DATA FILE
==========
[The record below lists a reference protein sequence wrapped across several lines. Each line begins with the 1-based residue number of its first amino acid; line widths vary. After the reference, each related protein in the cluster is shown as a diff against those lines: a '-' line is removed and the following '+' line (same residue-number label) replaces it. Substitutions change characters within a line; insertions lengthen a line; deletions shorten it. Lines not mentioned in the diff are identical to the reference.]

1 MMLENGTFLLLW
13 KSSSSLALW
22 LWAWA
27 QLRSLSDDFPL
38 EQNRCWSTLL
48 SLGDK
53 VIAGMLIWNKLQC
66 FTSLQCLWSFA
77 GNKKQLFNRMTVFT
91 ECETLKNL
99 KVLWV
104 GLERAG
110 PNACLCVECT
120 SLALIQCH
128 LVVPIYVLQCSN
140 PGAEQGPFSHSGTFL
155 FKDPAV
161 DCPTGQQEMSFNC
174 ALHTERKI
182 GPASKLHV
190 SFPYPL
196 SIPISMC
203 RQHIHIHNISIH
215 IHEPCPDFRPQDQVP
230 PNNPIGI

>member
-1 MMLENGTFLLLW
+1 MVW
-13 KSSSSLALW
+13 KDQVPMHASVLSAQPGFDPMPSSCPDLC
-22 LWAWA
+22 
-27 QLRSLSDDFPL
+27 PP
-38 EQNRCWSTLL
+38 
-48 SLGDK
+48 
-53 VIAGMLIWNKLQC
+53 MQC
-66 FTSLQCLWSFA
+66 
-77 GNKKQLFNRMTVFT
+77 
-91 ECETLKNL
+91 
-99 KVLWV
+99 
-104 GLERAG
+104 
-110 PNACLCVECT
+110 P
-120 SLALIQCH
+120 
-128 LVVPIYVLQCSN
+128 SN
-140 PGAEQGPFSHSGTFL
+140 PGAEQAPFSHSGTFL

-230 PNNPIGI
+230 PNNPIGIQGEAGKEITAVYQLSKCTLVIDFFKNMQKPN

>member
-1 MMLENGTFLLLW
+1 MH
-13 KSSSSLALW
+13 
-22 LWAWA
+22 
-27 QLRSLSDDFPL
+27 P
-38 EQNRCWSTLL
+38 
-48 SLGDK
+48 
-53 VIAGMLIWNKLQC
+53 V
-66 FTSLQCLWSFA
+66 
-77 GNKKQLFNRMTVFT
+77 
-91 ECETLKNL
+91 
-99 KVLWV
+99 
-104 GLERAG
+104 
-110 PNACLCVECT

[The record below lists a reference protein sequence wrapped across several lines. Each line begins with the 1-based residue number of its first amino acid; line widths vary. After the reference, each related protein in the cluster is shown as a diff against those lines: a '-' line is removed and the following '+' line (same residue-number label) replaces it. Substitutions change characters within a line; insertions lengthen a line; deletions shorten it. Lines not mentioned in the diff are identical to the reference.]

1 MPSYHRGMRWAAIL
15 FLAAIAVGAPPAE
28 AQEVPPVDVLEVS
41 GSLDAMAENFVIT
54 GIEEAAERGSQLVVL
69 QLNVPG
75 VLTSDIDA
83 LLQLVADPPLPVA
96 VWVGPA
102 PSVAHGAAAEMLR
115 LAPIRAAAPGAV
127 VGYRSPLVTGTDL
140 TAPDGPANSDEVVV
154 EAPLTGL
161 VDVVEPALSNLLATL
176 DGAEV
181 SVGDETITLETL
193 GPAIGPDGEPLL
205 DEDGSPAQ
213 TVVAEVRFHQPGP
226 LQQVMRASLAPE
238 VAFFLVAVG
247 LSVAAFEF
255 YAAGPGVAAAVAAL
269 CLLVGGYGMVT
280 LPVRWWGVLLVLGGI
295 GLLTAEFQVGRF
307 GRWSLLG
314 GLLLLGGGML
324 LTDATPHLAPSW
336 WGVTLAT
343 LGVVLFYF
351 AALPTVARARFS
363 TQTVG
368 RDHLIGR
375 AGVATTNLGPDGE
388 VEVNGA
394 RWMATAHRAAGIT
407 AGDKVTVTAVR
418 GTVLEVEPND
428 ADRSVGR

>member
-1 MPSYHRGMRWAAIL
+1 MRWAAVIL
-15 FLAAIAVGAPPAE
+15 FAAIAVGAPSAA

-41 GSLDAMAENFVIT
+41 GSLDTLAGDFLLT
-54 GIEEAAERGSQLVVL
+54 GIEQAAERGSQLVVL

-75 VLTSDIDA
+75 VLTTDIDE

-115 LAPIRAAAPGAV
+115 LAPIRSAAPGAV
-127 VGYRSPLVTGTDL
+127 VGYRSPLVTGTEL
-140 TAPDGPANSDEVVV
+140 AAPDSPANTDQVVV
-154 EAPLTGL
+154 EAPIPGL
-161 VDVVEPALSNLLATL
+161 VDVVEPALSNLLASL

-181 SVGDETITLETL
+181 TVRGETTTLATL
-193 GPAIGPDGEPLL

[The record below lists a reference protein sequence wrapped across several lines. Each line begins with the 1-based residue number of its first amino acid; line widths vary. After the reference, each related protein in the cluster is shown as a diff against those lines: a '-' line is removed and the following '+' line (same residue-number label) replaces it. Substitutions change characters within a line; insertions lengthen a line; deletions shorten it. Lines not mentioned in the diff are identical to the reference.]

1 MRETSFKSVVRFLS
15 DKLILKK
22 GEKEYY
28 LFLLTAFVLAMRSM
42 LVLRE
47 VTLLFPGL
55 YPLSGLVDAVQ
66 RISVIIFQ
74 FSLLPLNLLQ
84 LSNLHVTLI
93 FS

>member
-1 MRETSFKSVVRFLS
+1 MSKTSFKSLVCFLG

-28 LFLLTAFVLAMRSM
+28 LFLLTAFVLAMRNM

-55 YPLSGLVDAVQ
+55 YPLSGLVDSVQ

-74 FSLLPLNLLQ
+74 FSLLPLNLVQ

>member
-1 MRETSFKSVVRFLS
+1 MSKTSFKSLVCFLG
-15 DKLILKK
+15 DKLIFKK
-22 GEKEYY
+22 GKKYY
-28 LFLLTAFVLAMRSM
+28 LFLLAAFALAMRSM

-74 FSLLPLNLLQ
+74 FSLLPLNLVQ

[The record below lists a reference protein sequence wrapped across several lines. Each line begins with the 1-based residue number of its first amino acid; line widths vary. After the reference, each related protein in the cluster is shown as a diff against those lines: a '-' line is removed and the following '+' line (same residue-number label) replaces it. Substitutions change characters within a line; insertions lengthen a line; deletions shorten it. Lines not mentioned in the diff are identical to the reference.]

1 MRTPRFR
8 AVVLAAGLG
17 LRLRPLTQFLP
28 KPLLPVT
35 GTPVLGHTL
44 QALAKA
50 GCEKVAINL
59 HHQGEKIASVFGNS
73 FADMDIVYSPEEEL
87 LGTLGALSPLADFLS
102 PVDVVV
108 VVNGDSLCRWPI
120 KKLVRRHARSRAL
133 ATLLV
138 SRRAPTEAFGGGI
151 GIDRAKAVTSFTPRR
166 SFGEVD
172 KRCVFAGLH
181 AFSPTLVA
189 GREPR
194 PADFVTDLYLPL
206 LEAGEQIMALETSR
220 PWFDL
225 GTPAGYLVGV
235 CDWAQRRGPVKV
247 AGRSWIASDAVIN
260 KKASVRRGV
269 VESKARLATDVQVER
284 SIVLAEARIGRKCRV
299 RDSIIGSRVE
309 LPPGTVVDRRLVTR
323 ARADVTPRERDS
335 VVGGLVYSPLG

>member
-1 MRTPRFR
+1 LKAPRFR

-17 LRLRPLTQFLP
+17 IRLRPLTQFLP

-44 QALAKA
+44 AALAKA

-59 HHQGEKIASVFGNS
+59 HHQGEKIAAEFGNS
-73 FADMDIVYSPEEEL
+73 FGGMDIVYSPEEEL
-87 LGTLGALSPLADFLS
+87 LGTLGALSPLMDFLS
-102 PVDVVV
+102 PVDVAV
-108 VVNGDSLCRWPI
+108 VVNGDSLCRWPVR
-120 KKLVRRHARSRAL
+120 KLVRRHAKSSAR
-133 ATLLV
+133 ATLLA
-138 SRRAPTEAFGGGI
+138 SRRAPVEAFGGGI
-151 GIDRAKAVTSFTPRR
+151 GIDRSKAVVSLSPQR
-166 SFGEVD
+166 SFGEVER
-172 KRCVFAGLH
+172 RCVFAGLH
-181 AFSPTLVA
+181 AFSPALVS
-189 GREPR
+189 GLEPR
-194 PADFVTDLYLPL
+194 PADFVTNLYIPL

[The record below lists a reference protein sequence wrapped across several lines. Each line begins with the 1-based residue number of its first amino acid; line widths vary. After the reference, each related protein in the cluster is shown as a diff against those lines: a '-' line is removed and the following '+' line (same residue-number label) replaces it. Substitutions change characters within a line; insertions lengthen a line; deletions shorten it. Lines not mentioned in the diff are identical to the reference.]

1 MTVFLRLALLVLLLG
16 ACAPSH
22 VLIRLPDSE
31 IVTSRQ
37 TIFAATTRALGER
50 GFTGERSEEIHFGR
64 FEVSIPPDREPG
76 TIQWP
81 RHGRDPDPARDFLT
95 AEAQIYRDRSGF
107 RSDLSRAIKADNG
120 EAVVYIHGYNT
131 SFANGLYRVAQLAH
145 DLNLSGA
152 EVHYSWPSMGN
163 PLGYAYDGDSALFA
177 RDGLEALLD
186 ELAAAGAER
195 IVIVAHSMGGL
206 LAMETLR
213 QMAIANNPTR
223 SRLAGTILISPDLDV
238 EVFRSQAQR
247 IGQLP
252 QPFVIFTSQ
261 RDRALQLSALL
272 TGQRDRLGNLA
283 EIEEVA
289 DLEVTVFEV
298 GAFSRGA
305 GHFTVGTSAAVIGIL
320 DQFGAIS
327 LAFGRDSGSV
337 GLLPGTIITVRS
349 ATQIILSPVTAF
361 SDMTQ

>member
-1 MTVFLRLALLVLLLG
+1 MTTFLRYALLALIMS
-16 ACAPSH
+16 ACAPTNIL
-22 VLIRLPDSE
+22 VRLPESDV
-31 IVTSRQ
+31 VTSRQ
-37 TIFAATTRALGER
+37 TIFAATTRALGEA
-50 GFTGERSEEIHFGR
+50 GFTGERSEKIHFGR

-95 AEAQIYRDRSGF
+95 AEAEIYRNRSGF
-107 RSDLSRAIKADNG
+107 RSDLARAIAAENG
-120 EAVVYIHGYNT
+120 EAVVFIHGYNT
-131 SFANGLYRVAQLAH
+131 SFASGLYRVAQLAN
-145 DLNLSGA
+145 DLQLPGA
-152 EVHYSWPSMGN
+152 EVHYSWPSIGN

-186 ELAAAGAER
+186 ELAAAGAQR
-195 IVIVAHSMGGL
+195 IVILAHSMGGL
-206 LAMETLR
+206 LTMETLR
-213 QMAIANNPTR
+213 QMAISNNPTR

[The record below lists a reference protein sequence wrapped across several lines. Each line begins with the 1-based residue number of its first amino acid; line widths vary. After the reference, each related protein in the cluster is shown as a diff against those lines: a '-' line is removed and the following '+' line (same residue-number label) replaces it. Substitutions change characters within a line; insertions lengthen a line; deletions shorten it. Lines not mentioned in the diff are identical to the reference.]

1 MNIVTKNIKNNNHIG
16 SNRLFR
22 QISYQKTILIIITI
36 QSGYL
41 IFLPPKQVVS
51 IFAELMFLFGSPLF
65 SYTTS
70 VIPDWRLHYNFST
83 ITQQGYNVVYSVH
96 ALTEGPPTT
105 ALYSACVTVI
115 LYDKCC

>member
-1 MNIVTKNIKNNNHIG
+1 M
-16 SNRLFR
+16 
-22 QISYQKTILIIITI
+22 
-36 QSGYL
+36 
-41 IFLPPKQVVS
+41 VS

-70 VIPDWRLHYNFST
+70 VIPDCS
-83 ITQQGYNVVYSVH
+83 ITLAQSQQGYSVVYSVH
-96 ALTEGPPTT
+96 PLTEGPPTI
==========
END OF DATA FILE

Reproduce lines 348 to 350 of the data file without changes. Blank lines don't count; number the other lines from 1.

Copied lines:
+41 VS

-70 VIPDWRLHYNFST
+70 VIPDCS